How did you get into that exhibition? I’m a very proactive individual. Just working on the business side of the music biz, I understand how important certain things are. Opportunities are not just going to fall in your lap. You have to go out and seek opportunities. I’ve always been that way with my career. I’m very diligent and on top of things. It was just me looking for an opportunity to show my work somewhere. The art gallery is actually in walking distance from where I live, so I could’ve just walked in and asked, “How do I get my work in here?” Most of the things that were on display were my work from high school and I was such a novice that they had to frame it for me, so it’s cool to look back and see how far I’ve come, knowing that I have to go after what I want. Was Vanity Pop born in LA or was there a moment that inspired the series? It was when I was in Los Angeles. All of my earlier paintings within 2011 to late 2012 are all cohesive, in that they were all female based, definitely abstract, and there were some cubism elements within the design, but it was nothing close to what I’m creating now and it was doing very well for me. I sold all of that work, I don’t have any of my older pieces. It was doing very well in a commercial aspect, but for me, it was so simple to do those pieces. I could do them in my sleep, so to speak. I needed something that challenged me more as an artist. I needed something that allowed me to have a voice and say something, but at the same time, still have something that had that pop appeal to it. I also understand just from working in the music business that you have to have something unique and something distinct that allows you to stand out from all the competition. There’s a million people who are trying to do the exact same thing that you are trying to do. I understood that and I was actively seeking it. I wasn’t trying to force anything because I’m a very organic person. Things have to just naturally happen for me and everything I do in my life. The very first piece I did was called Ignorant Butterflies and it just happened completely organically. It happened just creating and that was the first piece within my Vanity Pop series and I had a really great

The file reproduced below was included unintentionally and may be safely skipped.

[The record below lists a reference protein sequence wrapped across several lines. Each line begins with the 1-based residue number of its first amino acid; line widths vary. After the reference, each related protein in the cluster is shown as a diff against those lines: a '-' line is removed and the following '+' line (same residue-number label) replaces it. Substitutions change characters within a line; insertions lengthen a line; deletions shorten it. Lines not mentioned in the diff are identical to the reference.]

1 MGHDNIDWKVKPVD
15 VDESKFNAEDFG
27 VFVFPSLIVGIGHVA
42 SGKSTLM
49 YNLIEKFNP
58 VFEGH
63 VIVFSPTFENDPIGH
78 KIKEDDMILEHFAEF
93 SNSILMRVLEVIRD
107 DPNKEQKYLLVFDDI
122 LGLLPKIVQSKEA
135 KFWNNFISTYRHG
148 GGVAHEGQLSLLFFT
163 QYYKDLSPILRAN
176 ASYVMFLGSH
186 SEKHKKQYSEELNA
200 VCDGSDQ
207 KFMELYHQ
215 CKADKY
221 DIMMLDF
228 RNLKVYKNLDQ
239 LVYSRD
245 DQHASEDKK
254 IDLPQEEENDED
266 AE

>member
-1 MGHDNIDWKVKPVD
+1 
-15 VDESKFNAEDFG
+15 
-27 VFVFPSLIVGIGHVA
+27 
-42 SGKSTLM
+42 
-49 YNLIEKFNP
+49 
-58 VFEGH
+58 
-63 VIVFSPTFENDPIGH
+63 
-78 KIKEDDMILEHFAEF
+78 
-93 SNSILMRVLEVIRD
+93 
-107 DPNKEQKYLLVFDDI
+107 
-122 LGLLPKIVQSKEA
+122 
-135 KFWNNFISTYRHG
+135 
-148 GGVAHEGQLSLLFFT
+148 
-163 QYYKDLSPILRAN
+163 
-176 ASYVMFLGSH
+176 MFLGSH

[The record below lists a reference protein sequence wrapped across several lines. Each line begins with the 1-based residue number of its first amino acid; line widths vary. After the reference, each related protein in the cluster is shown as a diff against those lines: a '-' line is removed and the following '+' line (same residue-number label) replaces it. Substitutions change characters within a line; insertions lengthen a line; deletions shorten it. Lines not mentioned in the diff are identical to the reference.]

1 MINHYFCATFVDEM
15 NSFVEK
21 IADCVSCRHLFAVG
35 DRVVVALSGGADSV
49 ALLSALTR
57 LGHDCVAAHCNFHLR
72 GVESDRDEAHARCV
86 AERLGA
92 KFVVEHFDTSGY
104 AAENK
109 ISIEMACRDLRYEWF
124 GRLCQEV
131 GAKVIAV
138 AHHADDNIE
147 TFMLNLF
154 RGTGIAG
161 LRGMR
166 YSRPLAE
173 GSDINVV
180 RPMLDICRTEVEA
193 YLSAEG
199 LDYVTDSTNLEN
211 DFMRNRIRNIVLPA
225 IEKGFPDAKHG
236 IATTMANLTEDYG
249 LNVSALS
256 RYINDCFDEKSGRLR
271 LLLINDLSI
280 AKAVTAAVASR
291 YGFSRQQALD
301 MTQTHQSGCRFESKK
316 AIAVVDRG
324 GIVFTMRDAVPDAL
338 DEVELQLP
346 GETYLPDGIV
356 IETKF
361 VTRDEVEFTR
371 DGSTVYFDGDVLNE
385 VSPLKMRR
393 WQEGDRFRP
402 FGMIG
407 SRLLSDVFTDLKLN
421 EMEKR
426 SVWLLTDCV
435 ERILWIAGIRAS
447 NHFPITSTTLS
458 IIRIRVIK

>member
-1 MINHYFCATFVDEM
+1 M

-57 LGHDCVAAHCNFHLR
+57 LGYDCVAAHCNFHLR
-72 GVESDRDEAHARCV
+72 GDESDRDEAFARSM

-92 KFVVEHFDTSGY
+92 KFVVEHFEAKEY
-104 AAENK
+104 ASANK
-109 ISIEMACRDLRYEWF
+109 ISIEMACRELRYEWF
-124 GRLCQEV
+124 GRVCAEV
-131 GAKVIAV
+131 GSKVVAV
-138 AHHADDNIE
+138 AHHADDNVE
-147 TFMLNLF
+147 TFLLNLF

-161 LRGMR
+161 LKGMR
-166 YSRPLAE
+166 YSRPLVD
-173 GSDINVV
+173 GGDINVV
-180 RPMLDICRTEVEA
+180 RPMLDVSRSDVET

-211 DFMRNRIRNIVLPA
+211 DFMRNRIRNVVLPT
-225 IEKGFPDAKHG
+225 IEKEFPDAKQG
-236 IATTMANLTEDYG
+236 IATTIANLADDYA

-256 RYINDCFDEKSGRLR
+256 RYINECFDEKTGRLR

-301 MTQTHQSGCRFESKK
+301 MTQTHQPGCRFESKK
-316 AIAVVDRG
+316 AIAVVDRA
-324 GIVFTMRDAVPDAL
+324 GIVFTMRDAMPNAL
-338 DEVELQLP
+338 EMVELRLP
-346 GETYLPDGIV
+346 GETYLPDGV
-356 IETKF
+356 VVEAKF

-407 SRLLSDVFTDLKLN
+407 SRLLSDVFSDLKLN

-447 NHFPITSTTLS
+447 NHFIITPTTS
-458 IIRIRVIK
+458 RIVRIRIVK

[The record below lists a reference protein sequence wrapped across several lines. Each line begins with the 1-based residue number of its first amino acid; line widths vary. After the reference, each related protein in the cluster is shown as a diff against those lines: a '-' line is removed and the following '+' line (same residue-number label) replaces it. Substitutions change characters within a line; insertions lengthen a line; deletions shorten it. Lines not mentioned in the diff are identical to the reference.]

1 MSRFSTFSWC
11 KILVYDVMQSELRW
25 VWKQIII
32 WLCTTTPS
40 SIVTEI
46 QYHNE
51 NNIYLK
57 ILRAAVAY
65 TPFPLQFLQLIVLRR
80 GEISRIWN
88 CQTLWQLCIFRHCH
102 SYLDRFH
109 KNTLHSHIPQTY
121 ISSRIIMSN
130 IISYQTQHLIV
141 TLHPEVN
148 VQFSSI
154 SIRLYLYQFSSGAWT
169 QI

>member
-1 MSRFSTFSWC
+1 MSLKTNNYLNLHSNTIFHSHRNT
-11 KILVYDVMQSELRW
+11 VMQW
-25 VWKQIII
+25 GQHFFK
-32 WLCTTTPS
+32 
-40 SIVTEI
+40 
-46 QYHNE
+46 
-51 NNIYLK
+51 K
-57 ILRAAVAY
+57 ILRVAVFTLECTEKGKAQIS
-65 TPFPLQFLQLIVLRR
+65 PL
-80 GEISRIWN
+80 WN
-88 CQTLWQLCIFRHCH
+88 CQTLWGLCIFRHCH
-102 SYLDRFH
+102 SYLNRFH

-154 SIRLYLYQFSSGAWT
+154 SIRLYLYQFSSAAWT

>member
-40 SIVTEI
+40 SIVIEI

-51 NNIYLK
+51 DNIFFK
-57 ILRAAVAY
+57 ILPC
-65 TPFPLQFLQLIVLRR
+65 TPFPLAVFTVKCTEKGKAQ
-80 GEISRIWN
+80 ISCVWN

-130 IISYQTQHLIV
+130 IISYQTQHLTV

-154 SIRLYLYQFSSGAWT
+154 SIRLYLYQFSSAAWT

reception to the piece. It’s a very bold piece and it was a lightbulb moment where I thought, okay, I’m onto something. I was still doing other work and I slowly did a second piece, then a third piece, and I think by the third piece, I realised I absolutely had something and I was going to focus all of my time on building, developing, and ultimately mastering this style. I did Ignorant Butterflies in 2012 and I’ve been mastering ever since, so it’s been 5 years now that I’ve been doing this style. I still do music, you’ll see music pieces here and there from me that are in the older style, but I guess it’s only really because there’s such a demand for them. I thoroughly believe that if you have people supporting you, you don’t want to necessarily let those supporters down. It’s funny because people love those pieces but I walk a fine line, I love everything that I do, but I try not to do too many of the music pieces because I want people more focussed on my Vanity Pop style as that’s very, very important to me. How long does it take you to complete a piece? It depends on the size. The average piece that I do is probably 20x20 inches and, on average, that will take me roughly 3 weeks. I also have to balance my time because music is still in the forefront, as far as the revenue coming in, just because I’ve been working in the music business for almost 15 years now on a professional level, whereas I’ve been a professional artist for 5 years. Coming into this year, I’m in a blessed position where most of my originals have sold and I am coming into a time where the demand for my work is exceeding the actual work that I have available. I’ve sold probably 4 or 5 originals this year, so I have maybe 6 originals left and I just accepted a huge solo show this July and the goal is to do 6 pieces in 3 months. Coming into it, I don’t know how the hell I’m going